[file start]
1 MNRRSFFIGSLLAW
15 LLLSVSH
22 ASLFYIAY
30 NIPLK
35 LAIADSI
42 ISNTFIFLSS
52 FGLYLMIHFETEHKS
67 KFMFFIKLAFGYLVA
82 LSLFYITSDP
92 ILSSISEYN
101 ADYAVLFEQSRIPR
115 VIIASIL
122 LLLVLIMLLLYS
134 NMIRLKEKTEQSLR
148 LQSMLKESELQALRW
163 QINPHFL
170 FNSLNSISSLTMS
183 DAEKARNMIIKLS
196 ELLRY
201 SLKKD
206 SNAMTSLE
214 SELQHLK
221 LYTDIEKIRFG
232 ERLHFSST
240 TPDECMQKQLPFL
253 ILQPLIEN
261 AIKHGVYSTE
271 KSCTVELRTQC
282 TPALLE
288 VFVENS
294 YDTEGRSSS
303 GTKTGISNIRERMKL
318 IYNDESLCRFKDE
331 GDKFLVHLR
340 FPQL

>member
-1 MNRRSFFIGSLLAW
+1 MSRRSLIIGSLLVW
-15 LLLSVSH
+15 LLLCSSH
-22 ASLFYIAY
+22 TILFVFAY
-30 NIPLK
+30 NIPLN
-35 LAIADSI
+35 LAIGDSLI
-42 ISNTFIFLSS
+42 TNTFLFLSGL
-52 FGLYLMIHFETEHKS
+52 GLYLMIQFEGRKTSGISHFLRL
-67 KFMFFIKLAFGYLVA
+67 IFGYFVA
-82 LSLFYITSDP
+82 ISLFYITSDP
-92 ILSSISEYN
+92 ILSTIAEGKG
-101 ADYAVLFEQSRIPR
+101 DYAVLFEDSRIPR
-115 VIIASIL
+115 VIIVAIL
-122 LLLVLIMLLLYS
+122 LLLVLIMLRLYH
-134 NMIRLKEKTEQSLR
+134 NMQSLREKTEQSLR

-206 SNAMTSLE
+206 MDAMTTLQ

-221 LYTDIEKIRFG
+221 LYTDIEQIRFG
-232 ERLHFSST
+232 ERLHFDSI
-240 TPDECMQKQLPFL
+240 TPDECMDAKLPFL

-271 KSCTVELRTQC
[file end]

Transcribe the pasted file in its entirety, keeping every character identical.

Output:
1 MNRRSFFIGSLLAW
15 LLLSVSH
22 ASLFYIAY
30 NIPLK
35 LAIADSI
42 ISNTFIFLSS
52 FGLYLMIHFETEHKS
67 KFMFFIKLAFGYLVA
82 LSLFYITSDP
92 ILSSISEYN
101 ADYAVLFEQSRIPR
115 VIIASIL
122 LLLVLIMLLLYS
134 NMIRLKEKTEQSLR
148 LQSMLKESELQALRW
163 QINPHFL
170 FNSLNSISSLTMS
183 DAEKARNMIIKLS
196 ELLRY
201 SLKKD
206 SNAMTSLE
214 SELQHLK
221 LYTDIEKIRFG
232 ERLHFSST
240 TPDECMQKQLPFL
253 ILQPLIEN
261 AIKHGVYSTE
271 KSCTVELRTQC
282 TPALLE
288 VFVENS
294 YDTEGRSSS
303 GTKTGISNIRERMKL
318 IYNDESLCRFKDE
331 GDKFLVHLR
340 FPQL

>member
-1 MNRRSFFIGSLLAW
+1 MSRRSLIIGSLLVW
-15 LLLSVSH
+15 LLLCSSH
-22 ASLFYIAY
+22 TILFVFAY
-30 NIPLK
+30 NIPLN
-35 LAIADSI
+35 LAIGDSLI
-42 ISNTFIFLSS
+42 TNTFLFLSGL
-52 FGLYLMIHFETEHKS
+52 GLYLMIQFEGRKTSGISHFLRL
-67 KFMFFIKLAFGYLVA
+67 IFGYFVA
-82 LSLFYITSDP
+82 ISLFYITSDP
-92 ILSSISEYN
+92 ILSTIAEGKG
-101 ADYAVLFEQSRIPR
+101 DYAVLFEDSRIPR
-115 VIIASIL
+115 VIIVAIL
-122 LLLVLIMLLLYS
+122 LLLVLIMLRLYH
-134 NMIRLKEKTEQSLR
+134 NMQSLREKTEQSLR

-206 SNAMTSLE
+206 MDAMTTLQ

-221 LYTDIEKIRFG
+221 LYTDIEQIRFG
-232 ERLHFSST
+232 ERLHFDSI
-240 TPDECMQKQLPFL
+240 TPDECMDAKLPFL

-271 KSCTVELRTQC